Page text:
Exactly…. so easy to get….. I also don’t necessarily get that its indeed her desire…. she is the writer and can write from any perspective she chooses!

    • Sami Cohen

      This word used in different context than most would use it is not a big deal because of the intended meaning as used in the article. Criticism unwarranted IMHO.

      • Alice

        “Mediocre” is supposed to mean average, but I think it invokes a stronger feeling than that. (If you were researching a restaurant you were curious about and all the reviewers said it was “mediocre”, I’m pretty sure that would be a dealbreaker.) Yes, I believe the writer used it to mean something like “simple living” or “plain vanilla”, but even in that context, “mediocre” invokes a negative image.

    • LazyFair

      I think the word mediocre relates more to society’s view of a simple life And therefore has a negative connotation. For those of us who get it…. we know a simple life is not mediocre but the ultimate in living… !!

    • Ariana Saraha

      I love the use of the word ~ I think it’s very tongue-in-cheek, and that’s why it makes me smile 🙂 Simple life (and a good sense of humor) for the win!

      • LazyFair

        Exactly the intention of the writer!

  • BiancaH

    It is absolutely enough!! Learning to accept and embrace who we are instead of wanting to be someone we are not is the biggest gift we can offer ourselves! Knowing that going against your true self will not make you happy…. loving yourself enough to allow YOU to be happy?! Of course it’s enough!:)

  • Frances Frederic

    The word ‘mediocre’ generally has negative connotations but in this article, Krista turns that around. Great thought provoking article. So true.

  • Kathy Flynn Kelly

    I love your article. I’m 62 and according to society I have had a boring life. I had boring jobs at a big company for 25 years and was fortunate to be offered an early retirement package when my daughter was 3, and basically got paid to stay home with her. I had just one child just before I turned 40 and was the oldest mom of all her friends who raised her to understand no, that her dad came before her and that I came before him and that she was loved and adored but wasn’t the center of the universe. I am religious but not Evangelical and understand that God put me here on earth not to save the world but to help save those closest to me. I try to remember that I am the face of Christ here on earth and to be kind to those who He puts into my life daily as I am only a small strand in their tapestry of life. I was also fortunate to have a second job when my daughter was older as an aide in the public school where I worked with kids who had behavior issues and autism. I feel fortunate to have had a full life that was meaningful to me and those I love. My husband and I are are total opposites but together we work, it may not be the fairy tale marriage but life isn’t a fairy tale, its real and messy and joyful and sad and fulfilling and lonely and sad and happy. Here’s to the boring, they live the best lives.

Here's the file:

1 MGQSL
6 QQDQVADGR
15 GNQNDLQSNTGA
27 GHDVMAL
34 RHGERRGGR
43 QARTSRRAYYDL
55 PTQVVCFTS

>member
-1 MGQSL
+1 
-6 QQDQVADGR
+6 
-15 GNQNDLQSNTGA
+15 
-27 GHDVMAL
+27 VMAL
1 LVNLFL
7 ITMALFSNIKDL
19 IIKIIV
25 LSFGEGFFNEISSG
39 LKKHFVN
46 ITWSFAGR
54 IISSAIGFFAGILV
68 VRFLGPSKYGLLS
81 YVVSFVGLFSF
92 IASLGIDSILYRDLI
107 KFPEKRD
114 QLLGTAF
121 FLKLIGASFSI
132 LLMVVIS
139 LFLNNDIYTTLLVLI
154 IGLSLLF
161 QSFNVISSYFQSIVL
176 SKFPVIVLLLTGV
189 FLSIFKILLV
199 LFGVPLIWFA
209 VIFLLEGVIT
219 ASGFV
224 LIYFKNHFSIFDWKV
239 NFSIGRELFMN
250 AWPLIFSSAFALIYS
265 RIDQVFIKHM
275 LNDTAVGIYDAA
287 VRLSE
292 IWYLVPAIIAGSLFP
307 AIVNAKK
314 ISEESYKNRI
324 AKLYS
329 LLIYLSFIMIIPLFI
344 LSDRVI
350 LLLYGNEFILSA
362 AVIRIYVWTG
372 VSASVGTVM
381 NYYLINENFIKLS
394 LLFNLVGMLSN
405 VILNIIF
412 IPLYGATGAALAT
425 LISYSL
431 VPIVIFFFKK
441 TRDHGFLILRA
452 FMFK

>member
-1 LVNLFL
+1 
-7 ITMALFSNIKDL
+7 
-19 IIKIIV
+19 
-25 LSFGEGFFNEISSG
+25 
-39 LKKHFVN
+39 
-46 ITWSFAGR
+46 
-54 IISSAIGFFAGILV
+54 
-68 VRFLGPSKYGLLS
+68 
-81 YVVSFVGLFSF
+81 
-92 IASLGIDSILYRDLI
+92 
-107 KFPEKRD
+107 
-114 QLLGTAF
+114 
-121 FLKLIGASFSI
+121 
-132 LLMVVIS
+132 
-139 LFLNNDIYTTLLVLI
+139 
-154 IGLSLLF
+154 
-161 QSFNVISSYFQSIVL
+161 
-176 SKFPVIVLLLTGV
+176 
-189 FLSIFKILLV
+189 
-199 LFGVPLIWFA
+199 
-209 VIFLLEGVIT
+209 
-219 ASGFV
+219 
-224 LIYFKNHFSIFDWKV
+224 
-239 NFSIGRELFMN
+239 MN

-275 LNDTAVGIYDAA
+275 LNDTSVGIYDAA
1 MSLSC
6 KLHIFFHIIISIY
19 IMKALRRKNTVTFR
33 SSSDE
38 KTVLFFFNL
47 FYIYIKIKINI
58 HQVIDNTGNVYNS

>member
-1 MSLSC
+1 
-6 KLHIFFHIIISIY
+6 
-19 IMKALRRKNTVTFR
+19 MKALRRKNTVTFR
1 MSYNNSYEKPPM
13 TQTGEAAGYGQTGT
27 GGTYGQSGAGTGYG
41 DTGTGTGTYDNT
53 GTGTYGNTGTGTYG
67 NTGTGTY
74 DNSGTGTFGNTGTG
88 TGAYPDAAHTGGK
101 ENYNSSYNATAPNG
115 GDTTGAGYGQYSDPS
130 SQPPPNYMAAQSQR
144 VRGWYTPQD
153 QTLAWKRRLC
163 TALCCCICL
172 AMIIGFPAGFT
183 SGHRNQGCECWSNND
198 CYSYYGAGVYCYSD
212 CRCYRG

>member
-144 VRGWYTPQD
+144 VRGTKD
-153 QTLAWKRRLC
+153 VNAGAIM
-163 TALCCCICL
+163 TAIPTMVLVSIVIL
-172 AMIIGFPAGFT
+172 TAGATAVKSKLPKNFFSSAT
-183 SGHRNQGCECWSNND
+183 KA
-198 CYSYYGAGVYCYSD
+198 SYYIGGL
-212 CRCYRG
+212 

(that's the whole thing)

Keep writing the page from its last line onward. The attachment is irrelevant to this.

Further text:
• Bill Duncan

    Great piece Krista. Thank you!

  • Jayem

    I really love this. I have always been thinking with all the articles and talks and books on how you can be the best of yourself, how to live a fast paced life, be really sucessful, etc. But hey all I want is to be at peace and live a simple life. Sometimes I think if this is enough. This really voiced out every fiber of my thoughts. Hey, I am happy and contented where I am. Leave me alone!! 🙂 🙂 🙂